Tradition is not just on the surface of our work. We have our own unique understanding of traditions compared to other artists. Tradition is complicated and ever changing, and you can’t avoid your own tradition. Therefore it is naïve to rebel against or overthrow tradition, which has become a tiresome discussion over the years. Our work dynamically reflects the social realities and the changing cultures, which is obvious in our work. It awakens us from the hibernation of traditions. This transition does not originate from Chinese traditions, but encounters it unexpectedly, and we fall in love with the traditions as we go further. It’s almost like completing the cycle of spiritual incarnation and reincarnation.

Ta Men, ‘Art Trend’, 50 x 150 cm, Acrylic on Canvas

6. Since the early 1990s international art audiences have concentrated their attention on the ideological and social struggles in China, which helped to attribute to the success of artwork that had aesthetic roots in the Western academic and propaganda imagery, such as Cynical Realism or Political Pop. Can you comment on the expectation for painters to make ideological or social commentary in their artwork today? And how does this expectation affect (if at all) your approach to painting?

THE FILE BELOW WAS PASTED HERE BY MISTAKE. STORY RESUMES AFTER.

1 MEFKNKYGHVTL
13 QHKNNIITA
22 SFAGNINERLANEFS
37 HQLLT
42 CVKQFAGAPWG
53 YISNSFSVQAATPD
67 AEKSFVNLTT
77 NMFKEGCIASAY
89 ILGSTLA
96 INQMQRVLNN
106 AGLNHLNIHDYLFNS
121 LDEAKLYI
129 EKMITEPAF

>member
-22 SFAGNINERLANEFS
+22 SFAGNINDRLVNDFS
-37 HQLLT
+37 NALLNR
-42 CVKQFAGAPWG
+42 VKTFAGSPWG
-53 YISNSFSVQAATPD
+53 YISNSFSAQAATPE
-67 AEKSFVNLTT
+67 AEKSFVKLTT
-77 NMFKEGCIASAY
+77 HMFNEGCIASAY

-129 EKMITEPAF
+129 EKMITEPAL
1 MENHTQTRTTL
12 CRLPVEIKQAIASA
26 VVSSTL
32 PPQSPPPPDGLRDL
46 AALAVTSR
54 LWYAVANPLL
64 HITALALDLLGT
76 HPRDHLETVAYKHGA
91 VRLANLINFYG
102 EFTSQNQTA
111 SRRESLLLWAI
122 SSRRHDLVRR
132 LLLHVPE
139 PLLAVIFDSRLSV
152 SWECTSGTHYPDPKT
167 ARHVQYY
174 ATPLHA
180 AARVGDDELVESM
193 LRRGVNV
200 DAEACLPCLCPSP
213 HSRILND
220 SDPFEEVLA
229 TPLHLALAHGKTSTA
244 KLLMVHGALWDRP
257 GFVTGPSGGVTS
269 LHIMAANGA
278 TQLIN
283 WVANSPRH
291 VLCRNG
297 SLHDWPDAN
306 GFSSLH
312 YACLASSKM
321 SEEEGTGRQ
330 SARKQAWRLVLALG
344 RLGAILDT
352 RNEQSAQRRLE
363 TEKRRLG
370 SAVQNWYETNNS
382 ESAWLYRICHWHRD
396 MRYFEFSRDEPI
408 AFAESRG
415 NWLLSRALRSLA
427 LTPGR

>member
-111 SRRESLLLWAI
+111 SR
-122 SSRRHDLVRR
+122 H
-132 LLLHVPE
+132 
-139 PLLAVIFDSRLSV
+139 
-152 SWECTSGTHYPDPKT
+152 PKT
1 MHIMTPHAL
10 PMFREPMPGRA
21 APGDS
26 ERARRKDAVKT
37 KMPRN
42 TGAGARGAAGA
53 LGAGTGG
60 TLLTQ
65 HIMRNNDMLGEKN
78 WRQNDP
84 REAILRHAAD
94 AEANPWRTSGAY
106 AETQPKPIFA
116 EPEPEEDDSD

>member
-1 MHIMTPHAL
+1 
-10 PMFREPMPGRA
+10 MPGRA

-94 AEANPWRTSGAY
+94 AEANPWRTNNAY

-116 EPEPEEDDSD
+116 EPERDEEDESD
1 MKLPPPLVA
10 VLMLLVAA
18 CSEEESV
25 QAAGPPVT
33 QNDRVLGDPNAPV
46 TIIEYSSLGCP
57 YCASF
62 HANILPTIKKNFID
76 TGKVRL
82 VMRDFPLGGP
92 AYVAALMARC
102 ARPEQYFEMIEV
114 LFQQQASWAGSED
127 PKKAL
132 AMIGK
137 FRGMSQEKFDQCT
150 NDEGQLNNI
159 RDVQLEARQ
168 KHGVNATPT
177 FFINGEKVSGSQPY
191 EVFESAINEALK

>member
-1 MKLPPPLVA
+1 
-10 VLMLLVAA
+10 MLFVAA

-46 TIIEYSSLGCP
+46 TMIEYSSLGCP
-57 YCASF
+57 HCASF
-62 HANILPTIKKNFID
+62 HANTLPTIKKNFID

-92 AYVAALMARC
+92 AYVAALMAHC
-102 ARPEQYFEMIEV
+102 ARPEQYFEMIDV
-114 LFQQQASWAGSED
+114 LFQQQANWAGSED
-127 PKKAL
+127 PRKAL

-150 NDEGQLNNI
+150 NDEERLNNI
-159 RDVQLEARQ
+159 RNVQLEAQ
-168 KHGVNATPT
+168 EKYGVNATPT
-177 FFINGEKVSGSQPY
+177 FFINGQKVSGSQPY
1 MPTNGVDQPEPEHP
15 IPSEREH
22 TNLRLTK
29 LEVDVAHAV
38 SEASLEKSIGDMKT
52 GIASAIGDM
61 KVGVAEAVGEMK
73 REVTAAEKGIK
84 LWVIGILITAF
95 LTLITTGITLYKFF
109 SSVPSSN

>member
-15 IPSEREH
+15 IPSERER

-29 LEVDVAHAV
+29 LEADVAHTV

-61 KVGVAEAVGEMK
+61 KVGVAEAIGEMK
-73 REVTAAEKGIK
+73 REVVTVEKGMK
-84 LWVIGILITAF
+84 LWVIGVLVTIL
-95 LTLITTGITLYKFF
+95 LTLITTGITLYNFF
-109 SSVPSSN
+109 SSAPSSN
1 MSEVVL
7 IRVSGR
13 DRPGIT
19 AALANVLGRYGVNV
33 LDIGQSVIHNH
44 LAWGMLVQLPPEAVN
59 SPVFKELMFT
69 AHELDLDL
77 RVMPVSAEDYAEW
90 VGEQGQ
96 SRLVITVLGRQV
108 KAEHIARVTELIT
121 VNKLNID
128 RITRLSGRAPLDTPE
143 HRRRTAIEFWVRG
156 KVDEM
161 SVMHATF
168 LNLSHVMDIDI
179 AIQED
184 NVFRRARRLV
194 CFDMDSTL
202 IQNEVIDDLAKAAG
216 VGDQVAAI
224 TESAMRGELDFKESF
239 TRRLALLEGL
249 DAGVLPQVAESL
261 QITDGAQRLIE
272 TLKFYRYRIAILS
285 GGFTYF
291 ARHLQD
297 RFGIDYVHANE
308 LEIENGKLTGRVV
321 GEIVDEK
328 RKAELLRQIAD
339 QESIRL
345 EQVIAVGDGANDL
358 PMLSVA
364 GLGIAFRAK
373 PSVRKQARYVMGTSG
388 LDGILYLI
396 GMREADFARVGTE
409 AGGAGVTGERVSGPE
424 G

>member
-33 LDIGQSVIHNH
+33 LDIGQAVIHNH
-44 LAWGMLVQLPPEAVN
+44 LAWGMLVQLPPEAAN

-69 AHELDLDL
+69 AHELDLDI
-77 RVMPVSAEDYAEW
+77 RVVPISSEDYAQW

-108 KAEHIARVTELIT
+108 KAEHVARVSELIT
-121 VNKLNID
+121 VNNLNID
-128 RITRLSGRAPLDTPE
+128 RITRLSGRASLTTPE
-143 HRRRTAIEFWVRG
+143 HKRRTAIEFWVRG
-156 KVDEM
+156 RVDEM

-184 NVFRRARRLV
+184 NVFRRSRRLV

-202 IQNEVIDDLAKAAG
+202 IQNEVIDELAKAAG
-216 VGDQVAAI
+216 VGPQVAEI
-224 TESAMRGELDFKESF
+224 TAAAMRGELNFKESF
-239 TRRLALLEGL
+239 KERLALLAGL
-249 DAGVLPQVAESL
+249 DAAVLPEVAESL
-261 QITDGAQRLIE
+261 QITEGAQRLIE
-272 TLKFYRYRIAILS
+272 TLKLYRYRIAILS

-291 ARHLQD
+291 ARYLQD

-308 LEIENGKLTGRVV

We are not concerned with the expectations that the audiences cast on the so- called social artists, so it doesn’t affect our attitudes toward painting. Only real social issues and culture can influence our art, as well as our own experience and knowledge.

7. What are the strength and weakness of your duo during your art creation?

Our strengths are that both of us graduated from the Central Academy of Fine Arts with a very solid artistic foundation. Our understanding of art history & philosophy are very through. Since our establishment, we have achieved substantial academic and market recognition. The weakness is that we have not reached a 30-years milestone in our collaboration. Art groups that can persist for 30 years in the world is rare. But, based on the divorce rate of today’s society, the fact that our duo has stood the test of time till now is better than a lot of marriages. (Laughs) It’s a miracle in itself and we are truly blessed and thankful.